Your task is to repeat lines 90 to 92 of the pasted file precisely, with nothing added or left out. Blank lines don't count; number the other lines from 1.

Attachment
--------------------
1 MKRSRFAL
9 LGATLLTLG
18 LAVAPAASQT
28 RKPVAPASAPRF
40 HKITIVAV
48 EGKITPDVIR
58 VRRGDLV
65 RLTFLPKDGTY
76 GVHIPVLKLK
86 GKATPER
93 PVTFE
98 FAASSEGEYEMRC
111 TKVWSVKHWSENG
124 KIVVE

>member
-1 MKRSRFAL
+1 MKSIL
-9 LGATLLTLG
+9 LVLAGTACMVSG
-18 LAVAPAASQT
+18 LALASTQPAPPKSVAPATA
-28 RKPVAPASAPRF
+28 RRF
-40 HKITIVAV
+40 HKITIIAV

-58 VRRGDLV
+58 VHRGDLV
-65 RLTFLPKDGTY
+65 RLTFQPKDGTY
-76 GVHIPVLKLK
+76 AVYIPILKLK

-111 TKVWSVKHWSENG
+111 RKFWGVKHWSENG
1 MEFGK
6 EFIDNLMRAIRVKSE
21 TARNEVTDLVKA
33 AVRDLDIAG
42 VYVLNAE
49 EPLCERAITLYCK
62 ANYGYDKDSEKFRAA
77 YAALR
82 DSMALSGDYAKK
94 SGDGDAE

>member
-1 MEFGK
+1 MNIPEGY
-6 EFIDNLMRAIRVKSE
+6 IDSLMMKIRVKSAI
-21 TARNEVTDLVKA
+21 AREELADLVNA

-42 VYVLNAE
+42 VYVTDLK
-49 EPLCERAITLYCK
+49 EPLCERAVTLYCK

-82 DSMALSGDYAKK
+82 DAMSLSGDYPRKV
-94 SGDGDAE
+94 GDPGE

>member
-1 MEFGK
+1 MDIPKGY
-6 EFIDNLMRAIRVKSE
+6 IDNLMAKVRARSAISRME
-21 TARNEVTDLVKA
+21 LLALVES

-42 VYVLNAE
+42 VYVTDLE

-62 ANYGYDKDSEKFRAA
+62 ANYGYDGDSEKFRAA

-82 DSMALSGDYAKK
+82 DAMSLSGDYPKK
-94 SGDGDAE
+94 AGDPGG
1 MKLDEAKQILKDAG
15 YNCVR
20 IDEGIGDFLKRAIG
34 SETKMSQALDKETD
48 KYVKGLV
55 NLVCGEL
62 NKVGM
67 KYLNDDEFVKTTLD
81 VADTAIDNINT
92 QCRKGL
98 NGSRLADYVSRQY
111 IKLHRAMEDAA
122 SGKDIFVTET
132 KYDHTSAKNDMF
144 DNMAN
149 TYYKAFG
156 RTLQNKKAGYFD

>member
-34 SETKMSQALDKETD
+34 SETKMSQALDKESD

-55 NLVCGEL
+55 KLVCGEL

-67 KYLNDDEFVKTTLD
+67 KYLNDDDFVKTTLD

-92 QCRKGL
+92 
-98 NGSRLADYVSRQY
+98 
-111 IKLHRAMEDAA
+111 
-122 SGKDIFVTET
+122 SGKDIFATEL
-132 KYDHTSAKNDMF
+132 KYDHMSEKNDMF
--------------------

156 RTLQNKKAGYFD

>member
-34 SETKMSQALDKETD